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Fight Alzheimer’s disease by socializing

From time to time we all forget where we parked our car or why we walked into a room. Some forgetfulness is normal, especially when you’re busy or have multiple things on your mind. But if your forgetfulness is much more than the symptoms I mentioned, you need to be careful about Alzheimer’s disease. Alzheimer’s disease, which complicates the life of the person living with the disease as well as the close environment and family, is a disease that we have encountered frequently in recent years. In short, Alzheimer’s; It is a type of dementia (dementia) that occurs in memory, thinking and behavior abilities. In general, the symptoms begin to appear slowly and mildly, but over time they become severe enough to affect even daily routines. Years of research have shown that the accumulation of toxic proteins called beta amyloid and tau in the brain causes Alzheimer’s. Some recent studies have begun to explain this process, revealing that the causes of Alzheimer’s disease go beyond genetics and unhealthy eating habits. As for what these studies are…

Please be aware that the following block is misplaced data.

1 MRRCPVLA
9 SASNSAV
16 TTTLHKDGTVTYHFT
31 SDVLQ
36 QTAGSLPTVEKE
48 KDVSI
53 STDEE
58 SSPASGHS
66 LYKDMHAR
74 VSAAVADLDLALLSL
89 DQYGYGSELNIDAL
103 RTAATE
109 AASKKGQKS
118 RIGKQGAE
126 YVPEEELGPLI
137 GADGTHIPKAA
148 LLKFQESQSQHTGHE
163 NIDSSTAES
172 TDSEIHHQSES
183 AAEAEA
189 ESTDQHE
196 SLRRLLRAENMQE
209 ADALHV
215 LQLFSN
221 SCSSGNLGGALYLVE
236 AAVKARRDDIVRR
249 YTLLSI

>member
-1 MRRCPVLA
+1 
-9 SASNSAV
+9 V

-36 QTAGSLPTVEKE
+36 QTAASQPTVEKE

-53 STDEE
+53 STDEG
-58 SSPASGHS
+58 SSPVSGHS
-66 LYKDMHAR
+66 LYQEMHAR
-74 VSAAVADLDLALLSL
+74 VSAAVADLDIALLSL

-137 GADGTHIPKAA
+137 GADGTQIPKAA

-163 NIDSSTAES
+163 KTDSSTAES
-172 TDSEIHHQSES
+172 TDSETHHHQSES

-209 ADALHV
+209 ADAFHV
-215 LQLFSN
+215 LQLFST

If it’s longer than three months, it accelerates

If you use anti-anxiety drugs, beware!

A class of drugs called benzodiazepines, which includes the popular drugs lorazepam, alprazolam, and clonazepam, are often used to treat anxiety and insomnia. Although studies evaluating the safety and effectiveness of these drugs have only evaluated short-term use (usually up to three months), many people take them long-term. A study published in the British Medical Journal followed 1,796 Canadians with Alzheimer’s disease and 7,184 healthy controls for six years and found that taking benzodiazepines for longer than three months was associated with up to a 51 percent increase in Alzheimer’s disease.

Beware of head trauma!